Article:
At some point a few months ago, someone (sadly I lost their name and email) sent me a link to yet another Cantor crank. At the time, I didn't feel like writing another Cantor crankery post, so I put it aside. Now, having lost it, I was using Google to try to find the crank in question. I didn't, but I found something really quite remarkably idiotic.
(As a quick sidecomment, my queue of badmathcrankery is, sadly, empty. If you've got any links to something yummy, please shoot it to me at markcc@gmail.com.)
The item in question is this beauty. It's short, so I'll quote the whole beast.
MYTH: Cantor's Set Theorem disproves divine omniscience
God is omniscient in the sense that He knows all that is not impossible to know. God knows Himself, He knows and does, knows every creature ideally, knows evil, knows changing things, and knows all possibilites. His knowledge allows free will.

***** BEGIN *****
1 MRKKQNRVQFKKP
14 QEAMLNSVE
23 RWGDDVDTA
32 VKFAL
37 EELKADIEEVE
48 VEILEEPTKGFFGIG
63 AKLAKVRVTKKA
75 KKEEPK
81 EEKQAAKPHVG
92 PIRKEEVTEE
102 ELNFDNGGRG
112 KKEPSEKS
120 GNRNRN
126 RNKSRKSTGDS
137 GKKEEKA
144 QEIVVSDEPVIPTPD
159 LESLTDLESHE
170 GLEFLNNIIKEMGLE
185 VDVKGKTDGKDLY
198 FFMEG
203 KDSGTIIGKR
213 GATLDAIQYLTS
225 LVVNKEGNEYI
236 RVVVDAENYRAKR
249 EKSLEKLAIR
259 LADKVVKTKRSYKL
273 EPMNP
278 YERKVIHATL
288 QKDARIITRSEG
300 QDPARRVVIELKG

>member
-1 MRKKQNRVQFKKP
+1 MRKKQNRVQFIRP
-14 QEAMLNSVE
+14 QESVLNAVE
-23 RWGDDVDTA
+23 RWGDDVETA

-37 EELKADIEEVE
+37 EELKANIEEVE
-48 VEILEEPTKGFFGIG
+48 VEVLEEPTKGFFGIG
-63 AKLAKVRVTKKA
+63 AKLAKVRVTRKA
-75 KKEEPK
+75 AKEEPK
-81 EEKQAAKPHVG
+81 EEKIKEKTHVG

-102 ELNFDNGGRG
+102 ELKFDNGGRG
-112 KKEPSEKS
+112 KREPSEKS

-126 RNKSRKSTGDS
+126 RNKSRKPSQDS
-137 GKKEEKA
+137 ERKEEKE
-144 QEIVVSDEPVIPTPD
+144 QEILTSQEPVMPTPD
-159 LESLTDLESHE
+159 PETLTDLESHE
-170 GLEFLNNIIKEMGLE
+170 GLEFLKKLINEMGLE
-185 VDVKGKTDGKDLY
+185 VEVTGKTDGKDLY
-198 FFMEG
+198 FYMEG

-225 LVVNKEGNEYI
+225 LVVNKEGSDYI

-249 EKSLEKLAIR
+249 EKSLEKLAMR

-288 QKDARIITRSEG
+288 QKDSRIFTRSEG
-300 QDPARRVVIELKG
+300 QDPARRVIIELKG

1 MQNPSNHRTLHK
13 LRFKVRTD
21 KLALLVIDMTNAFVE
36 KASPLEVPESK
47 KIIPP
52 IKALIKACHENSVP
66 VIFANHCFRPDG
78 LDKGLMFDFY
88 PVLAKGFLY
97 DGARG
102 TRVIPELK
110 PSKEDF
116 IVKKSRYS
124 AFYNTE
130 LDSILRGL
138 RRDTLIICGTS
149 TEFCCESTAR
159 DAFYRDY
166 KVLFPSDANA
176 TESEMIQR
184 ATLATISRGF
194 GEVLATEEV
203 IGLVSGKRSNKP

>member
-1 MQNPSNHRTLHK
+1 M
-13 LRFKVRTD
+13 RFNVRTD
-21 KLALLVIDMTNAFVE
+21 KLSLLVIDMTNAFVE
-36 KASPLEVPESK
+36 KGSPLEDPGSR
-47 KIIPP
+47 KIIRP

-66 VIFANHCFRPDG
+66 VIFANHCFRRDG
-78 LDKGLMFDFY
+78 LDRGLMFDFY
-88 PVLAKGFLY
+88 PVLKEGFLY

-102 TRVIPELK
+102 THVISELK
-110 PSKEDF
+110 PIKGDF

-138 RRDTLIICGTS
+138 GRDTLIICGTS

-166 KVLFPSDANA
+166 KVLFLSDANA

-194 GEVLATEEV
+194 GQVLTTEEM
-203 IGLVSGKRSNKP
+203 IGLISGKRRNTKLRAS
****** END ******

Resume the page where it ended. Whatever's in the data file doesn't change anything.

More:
Cantor's set theorem is often used to argue against the possibility of divine omniscience and therefore against the existence of God. It can be stated:
 If God exists, then God is omniscient.
 If God is omniscient, then, by definition, God knows the set of all truths.
 If Cantor's theorem is true, then there is no set of all truths.
 But Cantor’s theorem is true.
 Therefore, God does not exist.
However, this argument is false. The nonexistence of a set of all truths does not entail that it is impossible for God to know all truths. The consistency of a plausible theistic position can be established relative to a widely accepted understanding of the standard model of Cantorian set theorem. The metaphysical Cantorian premises imply that Cantor’s theorem is inapplicable to the things that God knows. A set of all truths, if it exists, must be nonCantorian.